Do statins have a role in preventing or treating sepsis?

Victor Novack, Marius Terblanche, Yaniv Almog

Research output: Contribution to journalComment/debate

40 Scopus citations


Statins have a variety of properties that are independent of their lipid lowering ability. These anti-inflammatory, antioxidant, immunomodulatory, and antiapoptotic features have been collectively referred to as pleiotropic effects. Severe sepsis is an intense infection-induced inflammatory syndrome that ultimately results in organ dysfunction. Because so many cascades are triggered during sepsis, merely blocking a single component may be insufficient to arrest the inflammatory process. A growing body of evidence suggests that statins may indeed have a protective effect against severe sepsis and reduce the rate of infection-related mortality. This novel primary prevention concept may have far-reaching implications for the future management of serious infections. Moreover, it was recently shown that statins potentially improve outcome after the onset of sepsis. The stage is now set for randomized clinical trials that will determine the precise role, if any, that statins may have in preventing and treating sepsis.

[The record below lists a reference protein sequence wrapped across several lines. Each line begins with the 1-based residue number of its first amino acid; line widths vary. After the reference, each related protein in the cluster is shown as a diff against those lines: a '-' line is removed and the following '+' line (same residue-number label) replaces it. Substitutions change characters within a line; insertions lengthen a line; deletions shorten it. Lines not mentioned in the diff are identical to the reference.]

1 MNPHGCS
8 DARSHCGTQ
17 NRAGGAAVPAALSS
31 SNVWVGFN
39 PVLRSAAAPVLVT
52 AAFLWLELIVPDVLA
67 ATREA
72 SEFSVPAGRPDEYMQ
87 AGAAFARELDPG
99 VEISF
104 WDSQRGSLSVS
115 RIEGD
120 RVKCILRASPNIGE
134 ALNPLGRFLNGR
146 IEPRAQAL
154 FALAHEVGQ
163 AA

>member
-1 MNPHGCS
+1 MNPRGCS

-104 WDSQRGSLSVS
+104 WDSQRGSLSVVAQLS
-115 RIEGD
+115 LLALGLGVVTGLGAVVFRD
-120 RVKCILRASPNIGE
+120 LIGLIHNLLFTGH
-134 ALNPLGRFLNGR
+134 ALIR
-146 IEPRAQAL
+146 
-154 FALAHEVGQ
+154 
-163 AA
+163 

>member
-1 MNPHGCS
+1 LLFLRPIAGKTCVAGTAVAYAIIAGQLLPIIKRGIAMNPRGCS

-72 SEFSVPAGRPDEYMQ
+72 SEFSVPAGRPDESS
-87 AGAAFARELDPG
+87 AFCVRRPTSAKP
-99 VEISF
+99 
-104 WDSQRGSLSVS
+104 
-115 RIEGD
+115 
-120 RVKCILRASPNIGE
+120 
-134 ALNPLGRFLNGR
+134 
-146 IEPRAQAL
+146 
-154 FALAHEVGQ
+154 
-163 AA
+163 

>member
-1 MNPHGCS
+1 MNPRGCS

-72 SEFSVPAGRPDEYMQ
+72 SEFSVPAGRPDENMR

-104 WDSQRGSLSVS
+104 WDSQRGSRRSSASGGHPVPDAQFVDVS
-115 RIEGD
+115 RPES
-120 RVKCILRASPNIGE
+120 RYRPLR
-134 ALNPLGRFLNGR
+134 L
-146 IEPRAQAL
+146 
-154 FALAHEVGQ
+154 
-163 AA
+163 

Original languageEnglish
Article number113
JournalCritical Care
Issue number1
StatePublished - 23 Jan 2006
Externally publishedYes

ASJC Scopus subject areas

  • Critical Care and Intensive Care Medicine


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